Western, MA Collective Confronts the Struggle of Creating Home
Loone began as the solo folk work of Noel’le Longhaul in 2013, and has since grown into a collaborative project between the “all-trans quartet” of Longhaul, Nick Berger, Alyssa Kai, and Ruby Opal. The band resides together in a collective house in the woods of Franklin County, MA where they “are attempting to build a sanctuary for ourselves and for many.” The landscape and history of the area has long informed the band’s sound and imagery, from their album covers to the stark intensity of their recordings and live performances. As the band said in a statement, “[Our] work has become necessarily centered in a sense of place: the rural Western MA landscape has become the node of our study of our role in colonialism and white supremacy, and the site of our attempts to reckon with and act upon that study.” Loone’s folk musical vocabulary and rural imagery is not about escapism; in fact, it’s quite the opposite. The band is wholly focused on confronting the harsh realities of history and context, and working from there to build a relationship with oneself and the outside world.
That mission has never been clearer than in their new video “River’s Our Blood,” directed by Nadia Elle Levin. The band harmonizes the words “There’s no world to flee to / Where we are / Is where we’ll stay” as two visual narratives unfold: the first is the construction of Noel’le and her partner Lynx’s installation If We Cannot Belong And May Not Leave, which ran in late fall in Portland, ME at the New Fruit Artists Collective. Their show was “largely an engagement with the moment of white cultural suicide of the witchhunts: Lynx and Noel’le explored their romance, bodies and identities as non-urban trans women to ask what it means to belong exclusively to an irreconcilable history of violence towards women, the environment, and people of color.” The second story follows the process of the band acquiring the collective house in which they now live – named Lupinewood – from the mundane legal aspects through the joy of finally securing and moving into a home.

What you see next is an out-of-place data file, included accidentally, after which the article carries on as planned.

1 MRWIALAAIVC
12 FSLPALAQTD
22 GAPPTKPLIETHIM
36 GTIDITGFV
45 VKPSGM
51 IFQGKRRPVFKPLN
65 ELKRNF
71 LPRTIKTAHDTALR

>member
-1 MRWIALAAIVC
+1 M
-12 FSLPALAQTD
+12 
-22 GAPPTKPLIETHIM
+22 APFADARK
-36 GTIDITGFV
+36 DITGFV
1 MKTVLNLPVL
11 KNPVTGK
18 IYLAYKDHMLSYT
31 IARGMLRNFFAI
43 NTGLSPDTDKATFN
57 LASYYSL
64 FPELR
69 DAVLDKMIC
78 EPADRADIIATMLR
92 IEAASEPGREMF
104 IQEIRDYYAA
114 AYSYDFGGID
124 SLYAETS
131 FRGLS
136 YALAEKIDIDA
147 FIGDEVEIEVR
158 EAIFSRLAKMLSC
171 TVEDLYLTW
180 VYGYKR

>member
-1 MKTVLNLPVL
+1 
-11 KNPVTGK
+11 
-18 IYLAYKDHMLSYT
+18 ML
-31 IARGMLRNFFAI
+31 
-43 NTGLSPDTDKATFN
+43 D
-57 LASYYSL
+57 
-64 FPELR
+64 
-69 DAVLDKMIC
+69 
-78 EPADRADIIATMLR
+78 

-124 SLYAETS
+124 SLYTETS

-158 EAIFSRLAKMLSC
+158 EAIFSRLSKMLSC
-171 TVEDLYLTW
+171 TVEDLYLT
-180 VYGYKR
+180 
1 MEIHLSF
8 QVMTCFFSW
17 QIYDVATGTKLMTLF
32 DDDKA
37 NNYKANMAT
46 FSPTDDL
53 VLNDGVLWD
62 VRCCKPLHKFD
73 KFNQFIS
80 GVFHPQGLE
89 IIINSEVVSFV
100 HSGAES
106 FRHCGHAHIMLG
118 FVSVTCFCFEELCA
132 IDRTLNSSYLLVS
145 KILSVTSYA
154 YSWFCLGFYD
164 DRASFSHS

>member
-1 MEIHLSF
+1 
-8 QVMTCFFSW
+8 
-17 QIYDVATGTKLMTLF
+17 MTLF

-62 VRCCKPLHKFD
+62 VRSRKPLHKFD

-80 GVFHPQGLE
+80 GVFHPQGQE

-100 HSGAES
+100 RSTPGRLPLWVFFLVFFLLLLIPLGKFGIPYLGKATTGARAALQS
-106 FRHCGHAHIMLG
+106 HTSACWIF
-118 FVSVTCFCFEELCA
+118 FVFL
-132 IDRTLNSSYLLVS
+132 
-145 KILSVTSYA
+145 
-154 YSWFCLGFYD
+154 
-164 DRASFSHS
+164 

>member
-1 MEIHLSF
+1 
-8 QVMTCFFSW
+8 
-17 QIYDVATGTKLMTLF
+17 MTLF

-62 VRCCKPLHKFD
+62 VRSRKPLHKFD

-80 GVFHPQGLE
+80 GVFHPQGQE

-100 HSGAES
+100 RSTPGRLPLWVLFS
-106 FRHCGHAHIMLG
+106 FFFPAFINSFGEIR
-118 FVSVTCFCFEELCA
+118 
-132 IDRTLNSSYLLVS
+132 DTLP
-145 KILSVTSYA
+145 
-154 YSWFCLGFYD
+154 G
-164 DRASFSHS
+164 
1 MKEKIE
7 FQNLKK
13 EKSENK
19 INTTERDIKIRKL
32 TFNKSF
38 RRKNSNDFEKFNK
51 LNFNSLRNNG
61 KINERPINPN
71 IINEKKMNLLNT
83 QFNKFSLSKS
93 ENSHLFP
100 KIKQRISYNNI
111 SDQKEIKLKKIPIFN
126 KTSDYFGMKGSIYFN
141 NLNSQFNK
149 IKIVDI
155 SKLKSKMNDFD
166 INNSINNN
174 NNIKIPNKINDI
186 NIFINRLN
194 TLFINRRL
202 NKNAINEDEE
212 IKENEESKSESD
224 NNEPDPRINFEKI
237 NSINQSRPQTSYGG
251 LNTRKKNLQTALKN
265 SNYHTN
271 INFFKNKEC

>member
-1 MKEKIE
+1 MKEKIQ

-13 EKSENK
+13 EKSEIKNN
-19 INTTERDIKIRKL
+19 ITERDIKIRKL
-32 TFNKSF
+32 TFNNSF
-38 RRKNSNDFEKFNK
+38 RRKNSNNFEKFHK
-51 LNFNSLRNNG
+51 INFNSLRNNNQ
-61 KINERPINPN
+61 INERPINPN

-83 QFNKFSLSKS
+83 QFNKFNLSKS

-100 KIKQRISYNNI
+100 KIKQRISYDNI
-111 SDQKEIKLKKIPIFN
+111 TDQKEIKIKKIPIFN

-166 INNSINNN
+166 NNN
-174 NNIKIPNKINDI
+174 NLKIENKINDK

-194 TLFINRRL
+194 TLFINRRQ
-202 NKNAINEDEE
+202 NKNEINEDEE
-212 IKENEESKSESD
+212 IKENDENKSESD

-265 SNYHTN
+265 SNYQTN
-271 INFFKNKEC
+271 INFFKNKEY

The song and narratives all combine to create a moving portrait of the never-ending fight for self and place in a world that’s intent on perpetual social, psychical, and emotional displacement. As the band said in a statement, “We use our bodies and our spirits to weave a web of care and collaboration with and for each other, and believe that to be a radical declaration of intent to stay, to live, to fight, and to work…This song, and this video, are love songs to the place we’re from and the places we’re going.”
It’s rare to find a band in any genre possessing such self-reflection and musical skill, and we are blessed to have Loone continuing to send out these audio and visual transmissions from their new home.